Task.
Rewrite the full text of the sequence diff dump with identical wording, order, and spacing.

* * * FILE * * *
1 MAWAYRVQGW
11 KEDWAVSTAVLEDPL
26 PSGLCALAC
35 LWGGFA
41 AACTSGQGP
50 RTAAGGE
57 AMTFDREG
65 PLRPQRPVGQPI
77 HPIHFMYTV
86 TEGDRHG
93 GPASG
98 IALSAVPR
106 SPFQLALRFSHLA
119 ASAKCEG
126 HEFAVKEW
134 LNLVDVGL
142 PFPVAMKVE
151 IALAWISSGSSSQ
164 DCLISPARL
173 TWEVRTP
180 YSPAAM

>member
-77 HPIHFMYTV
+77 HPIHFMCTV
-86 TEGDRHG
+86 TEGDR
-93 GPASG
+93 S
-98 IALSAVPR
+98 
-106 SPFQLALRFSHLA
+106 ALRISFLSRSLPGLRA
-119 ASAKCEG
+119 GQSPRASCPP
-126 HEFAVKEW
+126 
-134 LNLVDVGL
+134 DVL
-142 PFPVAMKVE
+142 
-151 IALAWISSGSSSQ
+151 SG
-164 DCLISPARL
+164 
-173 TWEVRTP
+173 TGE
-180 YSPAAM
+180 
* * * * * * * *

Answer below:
1 MAWAYRVQGW
11 KEDWAVSTAVLEDPL
26 PSGLCALAC
35 LWGGFA
41 AACTSGQGP
50 RTAAGGE
57 AMTFDREG
65 PLRPQRPVGQPI
77 HPIHFMYTV
86 TEGDRHG
93 GPASG
98 IALSAVPR
106 SPFQLALRFSHLA
119 ASAKCEG
126 HEFAVKEW
134 LNLVDVGL
142 PFPVAMKVE
151 IALAWISSGSSSQ
164 DCLISPARL
173 TWEVRTP
180 YSPAAM

>member
-77 HPIHFMYTV
+77 HPIHFMCTV
-86 TEGDRHG
+86 TEGDR
-93 GPASG
+93 S
-98 IALSAVPR
+98 
-106 SPFQLALRFSHLA
+106 ALRISFLSRSLPGLRA
-119 ASAKCEG
+119 GQSPRASCPP
-126 HEFAVKEW
+126 
-134 LNLVDVGL
+134 DVL
-142 PFPVAMKVE
+142 
-151 IALAWISSGSSSQ
+151 SG
-164 DCLISPARL
+164 
-173 TWEVRTP
+173 TGE
-180 YSPAAM
+180 